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Re: AW: Heterodontosaurid with protofeathers



On Tue, Mar 31, 2009 at 7:04 PM, Dann Pigdon <dannj@alphalink.com.au> wrote:
> Quoting "T. Michael Keesey" <keesey@gmail.com>:
>
>> On Tue, Mar 31, 2009 at 4:01 PM, Dann Pigdon <dannj@alphalink.com.au> wrote:
>> >
>> > There's no reason to assume that fur evolved just once amongst
>> > mammals
>>
>> Given that we have direct evidence of fur in a stem-mammal (the
>> _Castorocauda_ holotype, a docodont mammaliaform), there's a pretty
>> good reason to assume that. (The picture *could* be more complex, but
>> at this point there's no reason to *assume* so.)
>
> Provided of course that some mammalian lineages didn't become secondarily 
> hairless, then their
> descendants re-evolved integument. That might be highly unlikely though (but 
> not necessarily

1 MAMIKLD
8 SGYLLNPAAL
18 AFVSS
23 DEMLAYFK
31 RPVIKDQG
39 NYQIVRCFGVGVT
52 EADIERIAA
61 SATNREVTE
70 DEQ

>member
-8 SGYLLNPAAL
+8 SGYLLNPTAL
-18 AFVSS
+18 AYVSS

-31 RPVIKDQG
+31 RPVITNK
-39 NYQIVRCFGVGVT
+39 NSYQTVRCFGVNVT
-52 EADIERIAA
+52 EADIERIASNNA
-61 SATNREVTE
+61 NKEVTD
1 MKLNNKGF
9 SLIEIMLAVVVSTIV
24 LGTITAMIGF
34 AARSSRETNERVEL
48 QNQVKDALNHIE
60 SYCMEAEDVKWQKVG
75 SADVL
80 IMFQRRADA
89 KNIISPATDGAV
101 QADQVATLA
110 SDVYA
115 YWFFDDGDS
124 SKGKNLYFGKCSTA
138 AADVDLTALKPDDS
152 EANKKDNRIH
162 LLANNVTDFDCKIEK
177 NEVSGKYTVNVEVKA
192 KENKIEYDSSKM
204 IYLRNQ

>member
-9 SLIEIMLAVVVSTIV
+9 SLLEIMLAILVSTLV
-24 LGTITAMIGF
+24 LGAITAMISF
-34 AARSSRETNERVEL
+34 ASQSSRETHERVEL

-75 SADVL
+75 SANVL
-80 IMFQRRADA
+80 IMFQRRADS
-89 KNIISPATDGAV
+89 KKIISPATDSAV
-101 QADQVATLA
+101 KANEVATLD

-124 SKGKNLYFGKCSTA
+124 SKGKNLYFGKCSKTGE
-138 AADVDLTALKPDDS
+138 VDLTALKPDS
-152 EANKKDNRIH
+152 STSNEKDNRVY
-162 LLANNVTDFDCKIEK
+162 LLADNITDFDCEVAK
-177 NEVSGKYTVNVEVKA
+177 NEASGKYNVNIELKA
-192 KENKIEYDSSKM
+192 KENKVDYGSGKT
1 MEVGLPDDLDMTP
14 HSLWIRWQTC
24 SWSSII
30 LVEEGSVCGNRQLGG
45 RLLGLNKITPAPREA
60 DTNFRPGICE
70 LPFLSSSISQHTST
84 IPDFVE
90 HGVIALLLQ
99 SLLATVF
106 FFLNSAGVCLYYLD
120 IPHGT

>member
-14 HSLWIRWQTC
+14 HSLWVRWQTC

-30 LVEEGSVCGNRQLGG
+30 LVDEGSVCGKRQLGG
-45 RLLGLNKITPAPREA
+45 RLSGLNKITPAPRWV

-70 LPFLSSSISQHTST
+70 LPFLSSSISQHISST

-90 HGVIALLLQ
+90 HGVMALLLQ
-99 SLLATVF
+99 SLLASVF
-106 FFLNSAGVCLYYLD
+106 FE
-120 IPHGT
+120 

> impossible).

Molecular analysis should be able to determine this.

> Then again, who's to say that the fur traces that have been fossilised were 
> in life chemically similar
> to modern mammalian fur? All we really know is that it was physically very 
> similar in appearance.
> The original chemical composition, or the genes responsible for producing it, 
> could have been very
> different.

Yes, but we're talking about assumptions. Had you said "assert"
instead of "assume", you'd have a point, maybe. There's plenty of good
reason to assume that hair is a plesiomorphy for _Mammaliaformes_ (and
even without _Castorocauda_ there'd be plenty of good reason to assume
that it's a plesiomorphy for _Mammalia_). Of course we can't ever
assert such things with 100% certitude, but it's still a good,
parsimonious assumption until such time as new evidence trumps it.

-- 
T. Michael Keesey
Technical Consultant and Developer, Internet Technologies
Glendale, California